European Parliament calls for action on rights and democracy in Hungary
Follow us: | | Tweet
The European Parliament yesterday (17 May) adopted a resolution condemning "a serious deterioration of the rule of law, democracy and fundamental rights over the past few years" in Hungary, and calling for the start of the Article 7(1) procedure, which can end in the suspension of the EU voting rights of a state in breach of the EU's fundamental values.
The Parliament's resolution (pdf) - adopted with 393 MEPs in favour, 221 against, 64 abstentions and 72 non-voters - contrasts with the Commission's decision yesterday simply to repeat its actions of 18 months ago by launching the first step of infringement proceedings against Hungary's asylum laws.
The resolution highlights:
"a serious deterioration of the rule of law, democracy and fundamental rights over the past few years, inter alia, freedom of expression, academic freedom, the human rights of migrants, asylum seekers and refugees, freedom of assembly and association, restrictions and obstructions to the activities of civil society organisations, the right to equal treatment, the rights of people belonging to minorities, including Roma, Jews and LGBTI people, social rights, the functioning of the constitutional system, the independence of the judiciary and of other institutions and many worrying allegations of corruption and conflicts of interest, which, taken together, could represent an emerging systemic threat to the rule of law in this Member State; believes that Hungary is a test for the EU to prove its capacity and willingness to react to threats and breaches of its own founding values by a Member State; notes with concern that developments in some other Member States show worrying signs of similar undermining of the rule of law as in Hungary."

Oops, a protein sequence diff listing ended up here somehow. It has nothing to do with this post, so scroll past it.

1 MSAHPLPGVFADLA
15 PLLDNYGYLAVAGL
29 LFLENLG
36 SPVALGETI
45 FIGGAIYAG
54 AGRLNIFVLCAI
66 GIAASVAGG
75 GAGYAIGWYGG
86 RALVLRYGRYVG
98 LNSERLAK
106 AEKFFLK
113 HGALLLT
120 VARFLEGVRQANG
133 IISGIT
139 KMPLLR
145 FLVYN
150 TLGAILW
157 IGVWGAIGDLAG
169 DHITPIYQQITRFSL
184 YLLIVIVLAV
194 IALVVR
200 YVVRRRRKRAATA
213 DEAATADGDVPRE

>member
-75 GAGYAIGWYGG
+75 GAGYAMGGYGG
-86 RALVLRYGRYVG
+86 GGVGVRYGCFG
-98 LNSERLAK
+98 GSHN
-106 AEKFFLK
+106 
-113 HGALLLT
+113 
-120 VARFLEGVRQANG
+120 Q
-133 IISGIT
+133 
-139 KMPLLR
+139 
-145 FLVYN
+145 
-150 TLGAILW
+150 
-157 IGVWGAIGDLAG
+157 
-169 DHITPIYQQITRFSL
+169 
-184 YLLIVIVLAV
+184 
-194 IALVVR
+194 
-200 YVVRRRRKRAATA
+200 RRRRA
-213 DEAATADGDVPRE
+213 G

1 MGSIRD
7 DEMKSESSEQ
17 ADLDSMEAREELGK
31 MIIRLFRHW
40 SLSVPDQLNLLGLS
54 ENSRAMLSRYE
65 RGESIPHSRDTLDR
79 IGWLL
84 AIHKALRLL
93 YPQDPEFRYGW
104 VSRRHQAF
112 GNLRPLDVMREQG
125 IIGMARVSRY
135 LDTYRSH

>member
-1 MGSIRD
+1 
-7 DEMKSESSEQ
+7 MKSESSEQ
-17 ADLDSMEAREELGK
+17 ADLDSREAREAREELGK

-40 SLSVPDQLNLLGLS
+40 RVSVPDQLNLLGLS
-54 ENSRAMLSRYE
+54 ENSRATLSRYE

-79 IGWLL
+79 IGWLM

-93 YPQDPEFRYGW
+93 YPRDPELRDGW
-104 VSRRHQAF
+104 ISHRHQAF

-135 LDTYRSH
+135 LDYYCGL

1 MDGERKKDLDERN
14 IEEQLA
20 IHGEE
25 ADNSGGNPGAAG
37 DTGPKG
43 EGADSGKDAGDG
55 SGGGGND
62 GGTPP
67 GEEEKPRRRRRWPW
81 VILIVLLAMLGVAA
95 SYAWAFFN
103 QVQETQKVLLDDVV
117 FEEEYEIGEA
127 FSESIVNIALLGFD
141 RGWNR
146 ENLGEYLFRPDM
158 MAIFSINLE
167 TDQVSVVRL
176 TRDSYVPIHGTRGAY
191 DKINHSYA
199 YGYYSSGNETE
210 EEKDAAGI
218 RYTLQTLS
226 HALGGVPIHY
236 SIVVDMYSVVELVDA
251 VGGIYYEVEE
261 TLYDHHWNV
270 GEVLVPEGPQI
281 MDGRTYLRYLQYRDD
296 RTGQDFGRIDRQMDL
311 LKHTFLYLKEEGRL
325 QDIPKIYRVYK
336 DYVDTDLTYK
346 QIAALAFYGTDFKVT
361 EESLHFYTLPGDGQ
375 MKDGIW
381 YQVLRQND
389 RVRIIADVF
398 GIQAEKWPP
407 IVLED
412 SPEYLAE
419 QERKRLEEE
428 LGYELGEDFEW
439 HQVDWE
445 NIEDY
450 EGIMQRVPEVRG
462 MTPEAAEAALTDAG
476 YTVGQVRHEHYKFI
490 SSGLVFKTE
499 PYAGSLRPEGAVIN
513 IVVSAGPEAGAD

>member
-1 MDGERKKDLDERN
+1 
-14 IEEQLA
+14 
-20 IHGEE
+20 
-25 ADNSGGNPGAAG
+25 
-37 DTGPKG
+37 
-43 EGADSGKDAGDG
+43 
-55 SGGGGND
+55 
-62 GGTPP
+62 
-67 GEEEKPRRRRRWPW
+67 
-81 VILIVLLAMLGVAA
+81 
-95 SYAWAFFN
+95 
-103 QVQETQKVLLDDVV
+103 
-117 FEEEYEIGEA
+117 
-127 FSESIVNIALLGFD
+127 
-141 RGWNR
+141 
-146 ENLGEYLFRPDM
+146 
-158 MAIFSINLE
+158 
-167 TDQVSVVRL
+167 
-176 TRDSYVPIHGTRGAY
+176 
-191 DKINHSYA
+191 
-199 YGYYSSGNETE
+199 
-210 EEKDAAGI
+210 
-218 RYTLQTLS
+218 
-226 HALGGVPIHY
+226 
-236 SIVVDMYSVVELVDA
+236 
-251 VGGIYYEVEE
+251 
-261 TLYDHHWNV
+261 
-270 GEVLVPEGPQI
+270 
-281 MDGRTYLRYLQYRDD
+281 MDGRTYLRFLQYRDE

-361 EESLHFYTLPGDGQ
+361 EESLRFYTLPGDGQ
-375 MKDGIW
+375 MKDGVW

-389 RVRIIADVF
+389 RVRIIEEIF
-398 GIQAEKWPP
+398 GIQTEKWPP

It concludes that the Parliament:
"Believes that the current situation in Hungary represents a clear risk of a serious breach of the values referred to in Article 2 of the TEU and warrants the launch of the Article 7(1) TEU procedure."
It appears (VoteWatch Europe, link) that there are only two parties in power in the EU that back Orban's policies:
"The leader of the far-right Italian Northern League tabled an amendment stating the full support for the actions of the Hungarian government. In reaction, an overwhelming majority of MEPs clearly rejected this approach. Importantly, the votes on this statement allowed us to spot that two parties in government do back Budapests policies: the Members of the Polish Law and Justice, currently in government in Warsaw, and most (though not all) of the Members of the Croatian Democratic Union, in power in Zagreb, did endorse the statement that granted full support to Orban. If the views of these MEPs are mirrored by their party colleagues at national level (which seems likely), these countries appear inclined to oppose punitive measures against Fideszs policies in the Council."
"less than half of the parliamentarians of the European political family that FIDESZ is part of, the Christian-Democrat EPP, supported the final report. The EPP politicians felt that the demands of the liberal-leftist coalition go too far too quickly."
Article 7 of the Lisbon Treaty says: